"There are still people that come to shows once in a while, and I will hear 'Knub Dust' being screamed out," Embry said.
While Embry was also an active music writer for several years – "I used to write 20 or 30 reviews a week," he said – he grew weary of spending his music listening time absorbing albums he didn't truly care about.
Writing songs, however, is something about which he cares quite a lot. His songs have leaned toward blues and classic rock, but he said the new Bad Reeds album stretches out a bit more than previous recordings.
"Half the new record was written in one [day], sitting in front of a computer after listening to lot of John Lennon and CCR," he said. "It was Lennon's mommy issues that got me. Everybody's got something. It was stumbling upon the Lennon solo records. My mind got fired up – something came over me; I had to write."
He said the album shows off a bit more of the band's rhythm & blues influences. He points to a couple of standout songs on the new album such as "Poison in the Well," which is about Robert Johnson's death, and "Sally," which is about Sally Salisbury, a famous 18th-century English prostitute who stabbed a client and ended up dying in prison.
"But a lot of [the new album] is personal experience," Embry said. "There's a lot of layered stuff, double meanings throughout the record. … There are also a couple of songs that don't mean anything."
Embry gives a lot of the credit for the endurance of the Bad Reeds to his band mates Dane Rodriguez and Brantley Nall.
"I've been privileged enough to play with some of my best friends for a very long time," Embry said. "Each member has sacrificed so much to keep the ship afloat for many, many years. … We have a natural cohesiveness that's hard to find and easy to see at our live shows. I'm 24 and have been in the same band for almost 10 years, and I'm proud of that."
And believe it or not, it was actually Rodriguez who did most of the promotions when it all started. The two became friends while playing football together for their eighth grade team, and quickly found they had a shared interest in music.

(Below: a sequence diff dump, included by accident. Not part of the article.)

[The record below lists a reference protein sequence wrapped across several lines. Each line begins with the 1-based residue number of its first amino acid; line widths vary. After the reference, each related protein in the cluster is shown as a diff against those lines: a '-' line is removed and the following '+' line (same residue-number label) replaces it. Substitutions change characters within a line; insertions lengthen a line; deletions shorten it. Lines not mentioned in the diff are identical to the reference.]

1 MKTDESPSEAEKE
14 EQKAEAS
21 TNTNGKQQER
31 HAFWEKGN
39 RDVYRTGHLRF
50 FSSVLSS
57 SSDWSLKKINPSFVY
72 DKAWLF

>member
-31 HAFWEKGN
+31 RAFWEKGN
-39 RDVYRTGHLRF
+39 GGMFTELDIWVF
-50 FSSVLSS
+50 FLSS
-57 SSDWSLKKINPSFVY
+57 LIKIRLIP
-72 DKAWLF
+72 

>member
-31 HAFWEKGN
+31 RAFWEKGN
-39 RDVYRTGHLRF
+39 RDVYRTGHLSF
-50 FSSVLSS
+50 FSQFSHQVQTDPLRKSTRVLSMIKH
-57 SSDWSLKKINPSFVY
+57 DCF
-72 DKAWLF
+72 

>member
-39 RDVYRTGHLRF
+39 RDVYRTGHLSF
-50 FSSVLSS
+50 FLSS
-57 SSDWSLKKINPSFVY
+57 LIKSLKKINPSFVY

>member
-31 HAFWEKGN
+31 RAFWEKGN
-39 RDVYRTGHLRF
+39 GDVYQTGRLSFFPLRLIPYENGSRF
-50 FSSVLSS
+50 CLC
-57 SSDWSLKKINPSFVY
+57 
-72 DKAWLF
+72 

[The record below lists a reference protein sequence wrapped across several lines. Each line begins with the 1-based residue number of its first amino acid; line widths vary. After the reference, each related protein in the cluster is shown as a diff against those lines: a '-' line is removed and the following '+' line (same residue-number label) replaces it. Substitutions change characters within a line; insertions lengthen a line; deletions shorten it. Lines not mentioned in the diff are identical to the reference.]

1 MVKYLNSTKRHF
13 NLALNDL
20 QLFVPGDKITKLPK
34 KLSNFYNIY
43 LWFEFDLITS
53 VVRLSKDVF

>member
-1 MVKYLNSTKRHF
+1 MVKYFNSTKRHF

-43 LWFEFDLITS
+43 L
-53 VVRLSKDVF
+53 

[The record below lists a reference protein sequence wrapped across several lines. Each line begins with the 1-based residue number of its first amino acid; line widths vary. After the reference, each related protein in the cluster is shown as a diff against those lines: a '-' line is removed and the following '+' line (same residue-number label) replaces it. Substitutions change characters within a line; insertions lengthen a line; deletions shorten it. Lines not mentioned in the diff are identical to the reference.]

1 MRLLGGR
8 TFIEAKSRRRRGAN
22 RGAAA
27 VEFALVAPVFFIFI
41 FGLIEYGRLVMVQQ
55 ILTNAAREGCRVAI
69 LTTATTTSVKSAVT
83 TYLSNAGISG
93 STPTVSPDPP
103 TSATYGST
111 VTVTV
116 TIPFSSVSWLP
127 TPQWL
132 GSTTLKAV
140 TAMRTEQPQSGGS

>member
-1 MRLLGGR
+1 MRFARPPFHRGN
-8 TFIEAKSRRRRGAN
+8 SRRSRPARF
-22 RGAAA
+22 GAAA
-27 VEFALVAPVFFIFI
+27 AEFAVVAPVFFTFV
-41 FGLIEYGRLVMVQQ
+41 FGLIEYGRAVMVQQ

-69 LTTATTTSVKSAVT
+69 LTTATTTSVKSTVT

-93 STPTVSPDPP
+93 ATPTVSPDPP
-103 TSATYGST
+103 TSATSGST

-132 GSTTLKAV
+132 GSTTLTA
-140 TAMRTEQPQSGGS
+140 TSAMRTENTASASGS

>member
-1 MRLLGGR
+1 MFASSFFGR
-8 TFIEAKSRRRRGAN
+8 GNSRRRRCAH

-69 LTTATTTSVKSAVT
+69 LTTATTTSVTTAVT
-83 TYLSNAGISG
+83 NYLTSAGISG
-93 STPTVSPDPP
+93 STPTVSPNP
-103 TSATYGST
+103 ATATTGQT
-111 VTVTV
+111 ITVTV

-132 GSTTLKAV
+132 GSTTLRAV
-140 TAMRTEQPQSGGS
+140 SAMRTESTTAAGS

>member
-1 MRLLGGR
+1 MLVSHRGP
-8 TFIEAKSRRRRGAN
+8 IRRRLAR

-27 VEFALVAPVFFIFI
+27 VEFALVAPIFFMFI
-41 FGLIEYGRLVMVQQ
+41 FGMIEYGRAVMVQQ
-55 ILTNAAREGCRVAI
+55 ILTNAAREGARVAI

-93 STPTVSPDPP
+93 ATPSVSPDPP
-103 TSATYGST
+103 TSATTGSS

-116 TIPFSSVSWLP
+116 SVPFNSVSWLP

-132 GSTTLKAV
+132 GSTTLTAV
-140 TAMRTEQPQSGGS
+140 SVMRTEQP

"At the time, he was the only one who played who was looking to play with anyone else," Embry said. "The first time we played live, we did 'Freebird' at a talent show with two guitars and drums, no bass. It was teen-age angst about not liking the music that was teen-age angst at the time."
Nall was only 13 when he joined in; Embry said Knub Dust only wanted to do 1960s, '70s and '80s rock, and the other bands around town – most of them playing screamo – considered them a joke.
"We didn't understand the skinny jeans, the words, the haircuts," Embry said. "It was just a style we didn't understand, so we had a hard time early on."
Luckily, Embry noted, White Stripes, Black Keys and Kings of Leon emerged, and it helped make Knub Dust/The Bad Reeds more accepted. This was before Embry had given much thought to promotion, and he had plenty to learn.
"Early on, I was super shy," he said. "Dane is by far the most outgoing in the band. I know a lot of people in music from booking and writing, and he knows a lot of people just by being himself.
So, Embry would give Rodriguez "the rundown." And Rodriguez would get it done.
"In the beginning, I did most of the phone calls," Rodriguez said. "I set up shows, that kind of stuff. I was kind of the voice because I was a little more outspoken than the other guys. Over time, Hunter just kind of took the reins. He fell into his comfort zone. He took it to a whole new level."
Of course, leading a band is about more than just writing songs and doing all the promotion, flyers, album design and whatnot. There are also song arrangements and recording to consider. And from all he has learned about networking, Embry isn't shy about bringing in some outside help.
For the new album, Embry enlisted the help of Peter Searcy and Scott Carney, and they did a "living room recording. I wanted to hear what Peter might think … would need to be done."
Carney, however, was consulted more from the standpoint of production and "sense of sound, broadening the landscape of a song, incorporating different sounds into it."